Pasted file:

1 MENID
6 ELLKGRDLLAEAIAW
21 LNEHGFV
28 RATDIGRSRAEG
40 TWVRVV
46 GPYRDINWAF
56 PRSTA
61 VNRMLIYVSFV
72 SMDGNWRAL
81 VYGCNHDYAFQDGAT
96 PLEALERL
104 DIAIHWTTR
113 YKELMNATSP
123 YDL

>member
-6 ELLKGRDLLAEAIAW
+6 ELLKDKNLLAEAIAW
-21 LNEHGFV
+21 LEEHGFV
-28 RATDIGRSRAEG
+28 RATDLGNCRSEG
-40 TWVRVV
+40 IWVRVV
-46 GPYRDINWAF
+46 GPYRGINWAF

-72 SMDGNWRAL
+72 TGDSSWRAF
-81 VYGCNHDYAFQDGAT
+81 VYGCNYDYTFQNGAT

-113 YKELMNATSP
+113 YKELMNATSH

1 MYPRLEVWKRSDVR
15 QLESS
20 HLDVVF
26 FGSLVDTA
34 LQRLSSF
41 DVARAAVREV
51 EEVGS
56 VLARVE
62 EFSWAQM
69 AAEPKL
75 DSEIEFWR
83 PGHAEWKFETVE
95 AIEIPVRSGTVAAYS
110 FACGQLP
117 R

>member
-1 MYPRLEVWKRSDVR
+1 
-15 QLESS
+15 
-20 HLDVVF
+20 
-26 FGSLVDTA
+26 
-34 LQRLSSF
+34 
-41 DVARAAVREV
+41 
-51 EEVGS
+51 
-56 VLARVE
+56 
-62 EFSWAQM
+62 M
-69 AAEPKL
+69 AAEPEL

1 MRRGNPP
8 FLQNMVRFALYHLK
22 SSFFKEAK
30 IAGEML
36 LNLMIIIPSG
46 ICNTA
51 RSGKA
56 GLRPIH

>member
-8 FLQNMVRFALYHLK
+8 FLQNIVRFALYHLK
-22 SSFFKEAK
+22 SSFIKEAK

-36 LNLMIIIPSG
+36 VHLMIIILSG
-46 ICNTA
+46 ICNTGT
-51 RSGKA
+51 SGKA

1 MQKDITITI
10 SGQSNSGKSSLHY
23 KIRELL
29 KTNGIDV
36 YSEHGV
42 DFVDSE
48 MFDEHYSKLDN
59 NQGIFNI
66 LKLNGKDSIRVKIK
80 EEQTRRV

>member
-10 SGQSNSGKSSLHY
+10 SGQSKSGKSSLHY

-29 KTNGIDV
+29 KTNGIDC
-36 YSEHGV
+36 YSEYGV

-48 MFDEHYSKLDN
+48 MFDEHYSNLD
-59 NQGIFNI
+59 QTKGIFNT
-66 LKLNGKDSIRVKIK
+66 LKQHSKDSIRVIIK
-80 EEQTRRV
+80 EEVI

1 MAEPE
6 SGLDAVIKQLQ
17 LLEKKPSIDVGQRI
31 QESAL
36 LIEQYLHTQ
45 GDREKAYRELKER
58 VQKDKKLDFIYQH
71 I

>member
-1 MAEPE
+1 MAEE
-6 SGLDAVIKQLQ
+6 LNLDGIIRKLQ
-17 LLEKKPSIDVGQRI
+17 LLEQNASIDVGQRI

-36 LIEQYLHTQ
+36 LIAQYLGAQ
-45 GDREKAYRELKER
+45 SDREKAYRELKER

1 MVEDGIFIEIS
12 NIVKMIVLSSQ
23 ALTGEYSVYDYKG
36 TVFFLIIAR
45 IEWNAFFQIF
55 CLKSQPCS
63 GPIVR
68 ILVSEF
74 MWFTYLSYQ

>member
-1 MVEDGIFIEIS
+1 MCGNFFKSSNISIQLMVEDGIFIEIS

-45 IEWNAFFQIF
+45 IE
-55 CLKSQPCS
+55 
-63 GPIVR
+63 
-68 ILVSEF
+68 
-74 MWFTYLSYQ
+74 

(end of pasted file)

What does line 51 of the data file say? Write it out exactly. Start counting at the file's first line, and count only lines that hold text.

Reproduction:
+15 